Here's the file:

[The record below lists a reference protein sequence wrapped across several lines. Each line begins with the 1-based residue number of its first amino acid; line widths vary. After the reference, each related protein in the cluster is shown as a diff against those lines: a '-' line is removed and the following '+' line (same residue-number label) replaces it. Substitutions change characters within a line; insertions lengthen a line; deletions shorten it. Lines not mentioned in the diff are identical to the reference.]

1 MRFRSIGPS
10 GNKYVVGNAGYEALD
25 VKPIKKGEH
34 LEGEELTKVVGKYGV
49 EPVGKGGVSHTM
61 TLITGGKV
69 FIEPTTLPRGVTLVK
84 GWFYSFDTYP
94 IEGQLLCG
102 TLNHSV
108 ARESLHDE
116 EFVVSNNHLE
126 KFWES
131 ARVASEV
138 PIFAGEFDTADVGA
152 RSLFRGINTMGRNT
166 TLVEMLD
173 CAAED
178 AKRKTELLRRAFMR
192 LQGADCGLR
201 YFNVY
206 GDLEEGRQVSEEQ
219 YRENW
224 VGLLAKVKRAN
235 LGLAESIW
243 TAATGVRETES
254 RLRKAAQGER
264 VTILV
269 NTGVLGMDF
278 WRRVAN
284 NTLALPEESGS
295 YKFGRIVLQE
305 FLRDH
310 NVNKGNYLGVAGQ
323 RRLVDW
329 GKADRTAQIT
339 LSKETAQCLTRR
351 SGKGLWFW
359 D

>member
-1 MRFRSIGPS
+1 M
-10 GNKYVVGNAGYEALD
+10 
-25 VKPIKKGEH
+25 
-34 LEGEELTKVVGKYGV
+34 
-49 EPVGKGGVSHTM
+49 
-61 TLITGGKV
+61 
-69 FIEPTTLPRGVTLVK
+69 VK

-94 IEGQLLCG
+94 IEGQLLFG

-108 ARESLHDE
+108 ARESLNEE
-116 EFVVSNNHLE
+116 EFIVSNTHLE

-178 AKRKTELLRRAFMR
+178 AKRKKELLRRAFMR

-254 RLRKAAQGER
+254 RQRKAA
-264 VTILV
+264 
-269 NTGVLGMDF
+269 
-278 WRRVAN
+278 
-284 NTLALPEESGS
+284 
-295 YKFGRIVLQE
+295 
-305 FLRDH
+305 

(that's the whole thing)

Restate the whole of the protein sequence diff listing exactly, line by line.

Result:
[The record below lists a reference protein sequence wrapped across several lines. Each line begins with the 1-based residue number of its first amino acid; line widths vary. After the reference, each related protein in the cluster is shown as a diff against those lines: a '-' line is removed and the following '+' line (same residue-number label) replaces it. Substitutions change characters within a line; insertions lengthen a line; deletions shorten it. Lines not mentioned in the diff are identical to the reference.]

1 MRFRSIGPS
10 GNKYVVGNAGYEALD
25 VKPIKKGEH
34 LEGEELTKVVGKYGV
49 EPVGKGGVSHTM
61 TLITGGKV
69 FIEPTTLPRGVTLVK
84 GWFYSFDTYP
94 IEGQLLCG
102 TLNHSV
108 ARESLHDE
116 EFVVSNNHLE
126 KFWES
131 ARVASEV
138 PIFAGEFDTADVGA
152 RSLFRGINTMGRNT
166 TLVEMLD
173 CAAED
178 AKRKTELLRRAFMR
192 LQGADCGLR
201 YFNVY
206 GDLEEGRQVSEEQ
219 YRENW
224 VGLLAKVKRAN
235 LGLAESIW
243 TAATGVRETES
254 RLRKAAQGER
264 VTILV
269 NTGVLGMDF
278 WRRVAN
284 NTLALPEESGS
295 YKFGRIVLQE
305 FLRDH
310 NVNKGNYLGVAGQ
323 RRLVDW
329 GKADRTAQIT
339 LSKETAQCLTRR
351 SGKGLWFW
359 D

>member
-1 MRFRSIGPS
+1 M
-10 GNKYVVGNAGYEALD
+10 
-25 VKPIKKGEH
+25 
-34 LEGEELTKVVGKYGV
+34 
-49 EPVGKGGVSHTM
+49 
-61 TLITGGKV
+61 
-69 FIEPTTLPRGVTLVK
+69 VK

-94 IEGQLLCG
+94 IEGQLLFG

-108 ARESLHDE
+108 ARESLNEE
-116 EFVVSNNHLE
+116 EFIVSNTHLE

-178 AKRKTELLRRAFMR
+178 AKRKKELLRRAFMR

-254 RLRKAAQGER
+254 RQRKAA
-264 VTILV
+264 
-269 NTGVLGMDF
+269 
-278 WRRVAN
+278 
-284 NTLALPEESGS
+284 
-295 YKFGRIVLQE
+295 
-305 FLRDH
+305 